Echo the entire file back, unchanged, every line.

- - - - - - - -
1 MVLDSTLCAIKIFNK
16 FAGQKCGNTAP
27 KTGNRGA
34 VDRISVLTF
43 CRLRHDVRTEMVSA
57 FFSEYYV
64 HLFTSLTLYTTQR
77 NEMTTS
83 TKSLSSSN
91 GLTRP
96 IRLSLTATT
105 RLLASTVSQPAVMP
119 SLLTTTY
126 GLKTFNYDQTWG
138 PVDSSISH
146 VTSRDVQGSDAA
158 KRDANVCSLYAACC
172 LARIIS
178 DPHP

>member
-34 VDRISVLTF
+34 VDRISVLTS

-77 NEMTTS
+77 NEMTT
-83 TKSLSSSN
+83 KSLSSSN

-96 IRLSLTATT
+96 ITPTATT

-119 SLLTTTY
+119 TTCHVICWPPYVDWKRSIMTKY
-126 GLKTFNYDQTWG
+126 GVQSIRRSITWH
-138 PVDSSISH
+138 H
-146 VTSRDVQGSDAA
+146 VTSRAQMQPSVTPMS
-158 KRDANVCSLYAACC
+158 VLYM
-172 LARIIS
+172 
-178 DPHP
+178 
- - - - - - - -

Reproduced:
1 MVLDSTLCAIKIFNK
16 FAGQKCGNTAP
27 KTGNRGA
34 VDRISVLTF
43 CRLRHDVRTEMVSA
57 FFSEYYV
64 HLFTSLTLYTTQR
77 NEMTTS
83 TKSLSSSN
91 GLTRP
96 IRLSLTATT
105 RLLASTVSQPAVMP
119 SLLTTTY
126 GLKTFNYDQTWG
138 PVDSSISH
146 VTSRDVQGSDAA
158 KRDANVCSLYAACC
172 LARIIS
178 DPHP

>member
-34 VDRISVLTF
+34 VDRISVLTS

-77 NEMTTS
+77 NEMTT
-83 TKSLSSSN
+83 KSLSSSN

-96 IRLSLTATT
+96 ITPTATT

-119 SLLTTTY
+119 TTCHVICWPPYVDWKRSIMTKY
-126 GLKTFNYDQTWG
+126 GVQSIRRSITWH
-138 PVDSSISH
+138 H
-146 VTSRDVQGSDAA
+146 VTSRAQMQPSVTPMS
-158 KRDANVCSLYAACC
+158 VLYM
-172 LARIIS
+172 
-178 DPHP
+178 